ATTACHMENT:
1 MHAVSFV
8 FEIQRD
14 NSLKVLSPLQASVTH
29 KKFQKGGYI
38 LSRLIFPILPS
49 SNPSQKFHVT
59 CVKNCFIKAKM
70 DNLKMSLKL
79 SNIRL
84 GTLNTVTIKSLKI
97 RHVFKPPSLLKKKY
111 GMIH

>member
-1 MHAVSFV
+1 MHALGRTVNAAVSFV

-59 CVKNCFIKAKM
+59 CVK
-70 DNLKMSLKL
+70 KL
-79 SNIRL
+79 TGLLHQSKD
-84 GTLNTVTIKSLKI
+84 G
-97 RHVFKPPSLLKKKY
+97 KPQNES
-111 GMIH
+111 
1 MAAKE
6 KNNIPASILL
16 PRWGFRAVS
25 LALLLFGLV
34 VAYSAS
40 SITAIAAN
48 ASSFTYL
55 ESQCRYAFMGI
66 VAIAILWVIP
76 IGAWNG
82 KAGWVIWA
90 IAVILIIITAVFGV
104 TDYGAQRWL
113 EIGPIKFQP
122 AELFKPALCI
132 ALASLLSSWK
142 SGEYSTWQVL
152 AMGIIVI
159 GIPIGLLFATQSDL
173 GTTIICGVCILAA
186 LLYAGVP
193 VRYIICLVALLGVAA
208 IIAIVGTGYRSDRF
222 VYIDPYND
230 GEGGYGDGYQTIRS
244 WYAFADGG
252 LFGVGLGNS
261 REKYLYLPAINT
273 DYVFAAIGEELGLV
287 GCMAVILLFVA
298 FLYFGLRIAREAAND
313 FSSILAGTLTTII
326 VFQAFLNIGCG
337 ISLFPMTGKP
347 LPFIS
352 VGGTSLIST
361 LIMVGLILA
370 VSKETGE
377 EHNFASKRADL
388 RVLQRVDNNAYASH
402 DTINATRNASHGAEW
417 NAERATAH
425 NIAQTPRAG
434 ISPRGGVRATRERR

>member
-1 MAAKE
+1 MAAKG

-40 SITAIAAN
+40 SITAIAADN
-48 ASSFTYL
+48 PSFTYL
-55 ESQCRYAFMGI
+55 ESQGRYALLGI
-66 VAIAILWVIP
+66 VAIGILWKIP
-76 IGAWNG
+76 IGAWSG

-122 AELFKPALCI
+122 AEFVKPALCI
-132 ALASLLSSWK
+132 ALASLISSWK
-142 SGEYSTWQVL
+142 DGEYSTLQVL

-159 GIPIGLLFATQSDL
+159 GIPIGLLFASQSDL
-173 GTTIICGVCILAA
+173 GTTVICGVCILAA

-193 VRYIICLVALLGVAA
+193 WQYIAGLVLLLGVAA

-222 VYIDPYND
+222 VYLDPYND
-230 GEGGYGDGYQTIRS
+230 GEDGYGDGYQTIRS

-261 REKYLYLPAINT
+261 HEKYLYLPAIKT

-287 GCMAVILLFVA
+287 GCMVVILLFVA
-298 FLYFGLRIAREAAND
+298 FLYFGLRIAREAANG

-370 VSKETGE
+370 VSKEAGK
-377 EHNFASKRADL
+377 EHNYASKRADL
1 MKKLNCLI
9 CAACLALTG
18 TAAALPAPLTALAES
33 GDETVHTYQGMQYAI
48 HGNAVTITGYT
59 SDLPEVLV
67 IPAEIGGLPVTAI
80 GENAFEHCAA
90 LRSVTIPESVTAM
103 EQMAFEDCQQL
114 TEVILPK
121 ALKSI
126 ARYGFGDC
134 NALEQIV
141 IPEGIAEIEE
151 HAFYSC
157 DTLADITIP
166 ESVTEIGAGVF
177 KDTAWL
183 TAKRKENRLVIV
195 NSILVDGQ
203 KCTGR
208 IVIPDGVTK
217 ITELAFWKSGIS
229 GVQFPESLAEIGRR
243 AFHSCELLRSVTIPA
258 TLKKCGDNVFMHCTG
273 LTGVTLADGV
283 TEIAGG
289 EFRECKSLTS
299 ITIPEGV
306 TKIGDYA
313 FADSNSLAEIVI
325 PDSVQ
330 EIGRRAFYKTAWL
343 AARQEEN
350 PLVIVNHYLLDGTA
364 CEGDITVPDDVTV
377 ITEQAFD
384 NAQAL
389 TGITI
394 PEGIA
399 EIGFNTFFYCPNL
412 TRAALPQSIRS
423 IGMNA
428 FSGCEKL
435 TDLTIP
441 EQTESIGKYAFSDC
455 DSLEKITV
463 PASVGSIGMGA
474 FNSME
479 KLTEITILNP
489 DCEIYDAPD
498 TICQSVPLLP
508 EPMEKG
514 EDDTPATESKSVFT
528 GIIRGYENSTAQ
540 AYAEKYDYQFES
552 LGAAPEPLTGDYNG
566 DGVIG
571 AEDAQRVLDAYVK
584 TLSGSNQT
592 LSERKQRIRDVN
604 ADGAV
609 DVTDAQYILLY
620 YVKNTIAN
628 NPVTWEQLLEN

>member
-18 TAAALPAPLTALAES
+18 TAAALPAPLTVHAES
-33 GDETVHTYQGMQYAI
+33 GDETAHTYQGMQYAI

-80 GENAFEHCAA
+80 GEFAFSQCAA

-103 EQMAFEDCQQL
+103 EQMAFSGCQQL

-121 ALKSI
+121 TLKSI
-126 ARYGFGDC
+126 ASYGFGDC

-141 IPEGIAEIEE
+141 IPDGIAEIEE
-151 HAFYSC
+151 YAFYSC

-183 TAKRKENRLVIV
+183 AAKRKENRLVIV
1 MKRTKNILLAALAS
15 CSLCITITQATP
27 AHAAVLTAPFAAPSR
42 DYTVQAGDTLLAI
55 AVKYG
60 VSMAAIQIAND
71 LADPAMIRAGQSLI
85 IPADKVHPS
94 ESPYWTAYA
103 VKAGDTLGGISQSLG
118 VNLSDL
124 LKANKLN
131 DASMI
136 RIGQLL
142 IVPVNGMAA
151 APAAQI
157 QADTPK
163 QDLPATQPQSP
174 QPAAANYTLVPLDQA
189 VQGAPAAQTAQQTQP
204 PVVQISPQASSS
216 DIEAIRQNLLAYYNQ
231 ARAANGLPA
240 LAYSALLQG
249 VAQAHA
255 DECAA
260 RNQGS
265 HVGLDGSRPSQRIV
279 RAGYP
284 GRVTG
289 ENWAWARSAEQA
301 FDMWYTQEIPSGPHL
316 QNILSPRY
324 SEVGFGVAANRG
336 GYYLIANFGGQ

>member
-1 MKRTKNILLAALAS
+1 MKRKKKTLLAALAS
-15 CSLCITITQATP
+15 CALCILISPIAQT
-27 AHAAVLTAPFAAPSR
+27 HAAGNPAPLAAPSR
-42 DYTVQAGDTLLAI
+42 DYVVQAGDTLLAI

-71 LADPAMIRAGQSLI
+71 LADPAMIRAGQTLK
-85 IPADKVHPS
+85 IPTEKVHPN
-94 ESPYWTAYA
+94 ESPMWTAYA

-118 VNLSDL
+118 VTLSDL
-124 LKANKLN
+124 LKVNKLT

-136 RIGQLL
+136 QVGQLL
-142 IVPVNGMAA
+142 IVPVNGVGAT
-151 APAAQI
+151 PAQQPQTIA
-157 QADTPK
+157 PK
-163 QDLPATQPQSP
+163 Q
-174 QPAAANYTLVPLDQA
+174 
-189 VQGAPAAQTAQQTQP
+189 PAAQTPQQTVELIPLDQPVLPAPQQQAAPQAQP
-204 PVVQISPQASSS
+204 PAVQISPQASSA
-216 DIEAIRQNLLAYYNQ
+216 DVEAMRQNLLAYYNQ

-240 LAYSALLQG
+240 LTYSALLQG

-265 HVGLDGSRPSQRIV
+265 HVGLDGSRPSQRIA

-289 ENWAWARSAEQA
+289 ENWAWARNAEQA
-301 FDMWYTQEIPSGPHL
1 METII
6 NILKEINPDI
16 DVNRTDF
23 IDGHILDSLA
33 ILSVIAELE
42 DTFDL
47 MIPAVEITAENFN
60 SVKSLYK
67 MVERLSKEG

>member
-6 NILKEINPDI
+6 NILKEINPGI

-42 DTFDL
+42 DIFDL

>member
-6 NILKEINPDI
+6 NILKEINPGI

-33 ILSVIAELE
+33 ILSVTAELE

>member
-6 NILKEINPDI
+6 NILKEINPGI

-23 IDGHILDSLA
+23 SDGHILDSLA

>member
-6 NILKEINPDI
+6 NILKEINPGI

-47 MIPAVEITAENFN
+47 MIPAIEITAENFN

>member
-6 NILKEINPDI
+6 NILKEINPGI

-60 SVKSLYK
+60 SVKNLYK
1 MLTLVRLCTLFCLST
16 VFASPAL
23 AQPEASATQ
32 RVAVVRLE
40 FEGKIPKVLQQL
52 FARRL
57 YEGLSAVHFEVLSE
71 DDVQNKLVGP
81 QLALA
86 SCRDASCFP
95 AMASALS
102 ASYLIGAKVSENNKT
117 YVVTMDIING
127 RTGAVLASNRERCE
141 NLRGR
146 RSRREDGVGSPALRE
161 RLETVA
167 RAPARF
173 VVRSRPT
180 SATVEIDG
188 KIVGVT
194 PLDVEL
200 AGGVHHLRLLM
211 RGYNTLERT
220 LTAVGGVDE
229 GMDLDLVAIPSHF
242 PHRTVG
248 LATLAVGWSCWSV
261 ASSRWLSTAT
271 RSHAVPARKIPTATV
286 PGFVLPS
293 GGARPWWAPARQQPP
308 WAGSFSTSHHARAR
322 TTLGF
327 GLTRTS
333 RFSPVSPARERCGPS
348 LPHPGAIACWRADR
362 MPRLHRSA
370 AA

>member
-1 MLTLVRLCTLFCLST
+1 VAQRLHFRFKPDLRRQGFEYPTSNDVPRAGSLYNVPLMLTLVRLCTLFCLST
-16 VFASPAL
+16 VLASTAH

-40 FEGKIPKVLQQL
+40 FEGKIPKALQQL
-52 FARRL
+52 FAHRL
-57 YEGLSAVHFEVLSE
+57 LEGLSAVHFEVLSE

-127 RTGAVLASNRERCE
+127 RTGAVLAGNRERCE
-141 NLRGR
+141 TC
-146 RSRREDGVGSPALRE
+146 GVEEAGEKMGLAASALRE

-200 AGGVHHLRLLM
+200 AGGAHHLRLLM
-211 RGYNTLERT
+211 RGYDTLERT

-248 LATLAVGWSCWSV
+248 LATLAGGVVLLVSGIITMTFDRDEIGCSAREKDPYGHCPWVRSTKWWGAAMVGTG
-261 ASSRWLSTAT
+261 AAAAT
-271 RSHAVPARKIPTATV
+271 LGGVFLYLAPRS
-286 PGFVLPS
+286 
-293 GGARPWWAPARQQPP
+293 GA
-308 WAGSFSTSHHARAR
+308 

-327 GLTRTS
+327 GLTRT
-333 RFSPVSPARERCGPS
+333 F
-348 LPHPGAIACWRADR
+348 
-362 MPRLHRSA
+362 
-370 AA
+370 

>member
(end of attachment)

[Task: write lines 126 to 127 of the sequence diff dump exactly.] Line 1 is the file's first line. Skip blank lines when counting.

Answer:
151 HAFYSC
157 DTLADITIP